Music in the country of Cambodia has a lengthy and wealthy history, dating back to the era of the Khmer empire. More lately it was colored by western affects, especially after the demise of the Communist regime in the nation. Cambodia is known both for its folk and classical compositions plus its prevalent music.
The folk music of Cambodia has its origins in historic instances, and is considered to portray Hindu affects in its melodies and structure. The Siem Reap region is popular for its kantrum music that is considered derived from Thai custom. Cambodian music is inseparable within the dance types of the country, very religious dances which depict myths and legends of the Cambodian custom. These dances are usually accompanied by a pinpeat orchestra featuring instruments including the roneat (bamboo xylophone), ching (cymbal), sralay (oboe), pia au (flute), gong (bronze gong), chappay (bass banjo), tro (violin) plus different types of drums.
Each movement done by the dancer represents a specific idea or thought, or aims to convey a specific content. Classical music and dance in Cambodia were revived in the 1960s by the patronage of Princess Norodom Bopha Devi.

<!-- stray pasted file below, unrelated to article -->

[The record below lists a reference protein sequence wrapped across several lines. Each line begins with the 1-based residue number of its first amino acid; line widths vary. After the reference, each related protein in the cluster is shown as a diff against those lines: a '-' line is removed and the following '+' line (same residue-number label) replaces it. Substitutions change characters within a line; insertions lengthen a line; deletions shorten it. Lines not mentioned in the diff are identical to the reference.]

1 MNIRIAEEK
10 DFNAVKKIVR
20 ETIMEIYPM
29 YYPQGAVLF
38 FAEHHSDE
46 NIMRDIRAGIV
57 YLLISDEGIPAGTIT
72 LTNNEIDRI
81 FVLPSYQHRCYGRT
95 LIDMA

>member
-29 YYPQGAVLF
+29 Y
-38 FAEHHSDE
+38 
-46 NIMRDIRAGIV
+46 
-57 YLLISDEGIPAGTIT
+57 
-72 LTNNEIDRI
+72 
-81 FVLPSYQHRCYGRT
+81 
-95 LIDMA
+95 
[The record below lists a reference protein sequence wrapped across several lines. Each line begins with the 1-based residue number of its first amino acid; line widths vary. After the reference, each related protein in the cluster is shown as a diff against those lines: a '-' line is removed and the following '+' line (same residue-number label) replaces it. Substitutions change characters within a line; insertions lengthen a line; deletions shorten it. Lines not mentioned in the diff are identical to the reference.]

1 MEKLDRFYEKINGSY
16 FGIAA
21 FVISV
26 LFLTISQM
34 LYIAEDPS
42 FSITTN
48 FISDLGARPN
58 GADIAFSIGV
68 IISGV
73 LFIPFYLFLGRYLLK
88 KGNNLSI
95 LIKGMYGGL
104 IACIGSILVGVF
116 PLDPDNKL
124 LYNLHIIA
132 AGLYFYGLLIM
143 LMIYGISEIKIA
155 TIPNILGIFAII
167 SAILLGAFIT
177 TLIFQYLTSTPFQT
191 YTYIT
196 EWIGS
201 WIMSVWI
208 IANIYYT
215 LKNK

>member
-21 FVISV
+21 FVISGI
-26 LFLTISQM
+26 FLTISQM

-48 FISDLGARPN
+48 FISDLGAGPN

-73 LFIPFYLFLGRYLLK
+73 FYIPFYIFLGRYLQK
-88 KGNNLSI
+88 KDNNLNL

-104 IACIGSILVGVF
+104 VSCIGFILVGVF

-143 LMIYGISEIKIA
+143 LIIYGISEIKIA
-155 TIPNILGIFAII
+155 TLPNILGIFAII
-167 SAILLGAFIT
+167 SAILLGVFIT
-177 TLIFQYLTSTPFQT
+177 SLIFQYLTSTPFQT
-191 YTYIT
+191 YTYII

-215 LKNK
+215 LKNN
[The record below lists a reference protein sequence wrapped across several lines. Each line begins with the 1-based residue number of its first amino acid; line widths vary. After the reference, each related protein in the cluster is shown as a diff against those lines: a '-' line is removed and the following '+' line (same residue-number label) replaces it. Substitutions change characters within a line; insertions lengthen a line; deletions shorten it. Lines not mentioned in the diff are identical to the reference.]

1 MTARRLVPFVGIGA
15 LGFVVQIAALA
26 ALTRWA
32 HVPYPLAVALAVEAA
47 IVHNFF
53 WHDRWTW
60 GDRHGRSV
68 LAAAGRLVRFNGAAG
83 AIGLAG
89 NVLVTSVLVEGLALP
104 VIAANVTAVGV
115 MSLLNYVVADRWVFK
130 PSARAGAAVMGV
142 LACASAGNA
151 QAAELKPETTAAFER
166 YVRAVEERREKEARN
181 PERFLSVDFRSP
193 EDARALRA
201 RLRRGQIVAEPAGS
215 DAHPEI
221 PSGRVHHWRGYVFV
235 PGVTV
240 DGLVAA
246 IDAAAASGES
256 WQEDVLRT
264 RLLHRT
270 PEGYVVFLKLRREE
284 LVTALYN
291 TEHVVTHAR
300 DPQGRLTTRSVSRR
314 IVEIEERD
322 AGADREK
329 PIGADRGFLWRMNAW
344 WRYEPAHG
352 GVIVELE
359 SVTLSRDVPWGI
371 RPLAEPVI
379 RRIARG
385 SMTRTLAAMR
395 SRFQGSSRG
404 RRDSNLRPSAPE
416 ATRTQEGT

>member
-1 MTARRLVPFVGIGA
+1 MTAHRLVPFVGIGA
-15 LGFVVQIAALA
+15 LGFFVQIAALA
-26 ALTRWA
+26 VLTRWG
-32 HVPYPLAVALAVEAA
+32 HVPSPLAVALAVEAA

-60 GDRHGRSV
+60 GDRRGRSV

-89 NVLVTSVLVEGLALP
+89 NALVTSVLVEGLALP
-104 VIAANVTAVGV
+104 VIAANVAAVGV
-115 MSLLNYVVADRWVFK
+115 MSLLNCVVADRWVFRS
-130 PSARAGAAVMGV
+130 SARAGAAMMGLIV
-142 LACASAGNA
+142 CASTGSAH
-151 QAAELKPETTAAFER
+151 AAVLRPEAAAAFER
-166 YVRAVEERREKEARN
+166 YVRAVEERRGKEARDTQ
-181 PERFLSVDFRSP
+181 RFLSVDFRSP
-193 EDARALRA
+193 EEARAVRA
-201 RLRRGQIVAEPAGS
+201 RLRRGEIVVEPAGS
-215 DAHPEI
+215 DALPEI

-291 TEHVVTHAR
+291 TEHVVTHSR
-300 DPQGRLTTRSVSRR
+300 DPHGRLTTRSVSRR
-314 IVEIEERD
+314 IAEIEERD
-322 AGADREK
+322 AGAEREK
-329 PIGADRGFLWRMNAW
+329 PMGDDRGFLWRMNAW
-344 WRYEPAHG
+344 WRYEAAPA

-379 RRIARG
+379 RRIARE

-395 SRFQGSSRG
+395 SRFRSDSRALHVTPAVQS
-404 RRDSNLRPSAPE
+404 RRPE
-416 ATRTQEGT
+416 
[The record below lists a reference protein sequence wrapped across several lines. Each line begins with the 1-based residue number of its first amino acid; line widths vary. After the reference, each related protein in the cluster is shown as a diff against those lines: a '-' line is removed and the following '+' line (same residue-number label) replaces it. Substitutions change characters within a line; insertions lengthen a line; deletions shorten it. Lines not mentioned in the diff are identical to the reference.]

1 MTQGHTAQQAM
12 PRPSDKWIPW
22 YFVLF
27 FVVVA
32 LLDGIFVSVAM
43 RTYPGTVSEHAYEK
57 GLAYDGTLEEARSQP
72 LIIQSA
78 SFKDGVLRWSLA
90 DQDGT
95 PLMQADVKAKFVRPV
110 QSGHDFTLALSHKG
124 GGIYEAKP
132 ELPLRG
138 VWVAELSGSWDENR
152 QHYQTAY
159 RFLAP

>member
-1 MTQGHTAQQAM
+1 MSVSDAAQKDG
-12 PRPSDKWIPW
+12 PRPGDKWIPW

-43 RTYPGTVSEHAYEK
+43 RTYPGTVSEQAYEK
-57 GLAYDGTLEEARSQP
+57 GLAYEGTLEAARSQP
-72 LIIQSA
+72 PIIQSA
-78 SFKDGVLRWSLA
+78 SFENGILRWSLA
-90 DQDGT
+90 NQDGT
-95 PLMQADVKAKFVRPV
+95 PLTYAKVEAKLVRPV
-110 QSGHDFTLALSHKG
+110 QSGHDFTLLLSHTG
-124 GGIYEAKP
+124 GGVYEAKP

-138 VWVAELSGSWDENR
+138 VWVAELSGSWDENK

Cambodian common music has gained a perfect following in the nation, and can be subdivided into the ramkbach and ramvong designs. Ramkbach is affiliated with all the folk music of Thailand, while ramvong is diagnosed as slow paced dance music.
Modern music has created strong inroads into the mindsets of Cambodians, very the young, with various songs accompanied by a movie featuring an actor or actress (or both) dancing and moving their mouth as if they were really singing the song.
Today music is inextricably connected to the prevalent culture of Cambodia and is a main source of entertainment for the masses. Cambodian music is enthralling and inspiring, and presents a distinctive idea or story to the listener. Renowned Cambodian artistes include Sinn Sisamouth, Pan Ron, Ros Sereysothia, Meng Keo Pichenda, Lour Sarith and Noy Vannet.